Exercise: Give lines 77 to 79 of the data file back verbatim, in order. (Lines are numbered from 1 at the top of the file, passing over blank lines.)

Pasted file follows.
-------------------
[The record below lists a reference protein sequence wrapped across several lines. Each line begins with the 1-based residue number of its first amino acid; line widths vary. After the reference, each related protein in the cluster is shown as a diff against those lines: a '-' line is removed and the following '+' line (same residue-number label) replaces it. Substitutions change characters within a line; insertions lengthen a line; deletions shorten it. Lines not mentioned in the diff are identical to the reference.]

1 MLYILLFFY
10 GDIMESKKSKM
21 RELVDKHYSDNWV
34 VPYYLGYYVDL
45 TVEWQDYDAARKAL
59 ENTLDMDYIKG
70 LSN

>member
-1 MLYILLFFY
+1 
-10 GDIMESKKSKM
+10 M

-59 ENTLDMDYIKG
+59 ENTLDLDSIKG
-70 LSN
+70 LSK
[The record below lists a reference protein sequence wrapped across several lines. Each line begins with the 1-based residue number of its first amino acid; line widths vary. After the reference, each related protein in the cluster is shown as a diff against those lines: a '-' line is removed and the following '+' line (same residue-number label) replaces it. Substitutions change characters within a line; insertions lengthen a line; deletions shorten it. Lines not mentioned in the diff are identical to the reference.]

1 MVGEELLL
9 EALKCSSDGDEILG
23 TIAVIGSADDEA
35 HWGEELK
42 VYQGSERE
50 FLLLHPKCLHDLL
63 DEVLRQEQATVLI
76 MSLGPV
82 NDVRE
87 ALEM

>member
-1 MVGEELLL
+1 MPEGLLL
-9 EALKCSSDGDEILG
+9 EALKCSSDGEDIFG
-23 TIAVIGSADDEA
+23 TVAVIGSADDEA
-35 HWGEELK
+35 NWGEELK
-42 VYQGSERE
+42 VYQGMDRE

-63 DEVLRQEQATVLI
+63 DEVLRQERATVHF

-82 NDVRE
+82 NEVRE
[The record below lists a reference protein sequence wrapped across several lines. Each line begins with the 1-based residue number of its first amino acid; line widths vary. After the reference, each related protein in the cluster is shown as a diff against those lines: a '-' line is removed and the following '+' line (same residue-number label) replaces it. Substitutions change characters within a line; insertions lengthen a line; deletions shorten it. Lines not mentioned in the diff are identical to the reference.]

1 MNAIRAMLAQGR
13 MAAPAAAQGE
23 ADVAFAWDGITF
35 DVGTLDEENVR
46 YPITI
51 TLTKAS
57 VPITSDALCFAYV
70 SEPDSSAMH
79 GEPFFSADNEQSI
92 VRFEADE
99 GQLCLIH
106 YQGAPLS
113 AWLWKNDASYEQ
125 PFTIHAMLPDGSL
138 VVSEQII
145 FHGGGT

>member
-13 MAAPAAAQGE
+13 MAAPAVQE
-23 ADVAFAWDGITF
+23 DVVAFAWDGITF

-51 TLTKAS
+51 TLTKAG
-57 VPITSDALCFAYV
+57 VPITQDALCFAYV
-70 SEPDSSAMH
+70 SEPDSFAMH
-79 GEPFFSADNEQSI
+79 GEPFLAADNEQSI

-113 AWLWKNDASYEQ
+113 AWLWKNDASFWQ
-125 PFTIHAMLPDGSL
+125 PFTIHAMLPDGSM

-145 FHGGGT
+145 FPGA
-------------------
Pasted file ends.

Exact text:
+125 PFTIHAMLPDGSM

-145 FHGGGT
+145 FPGA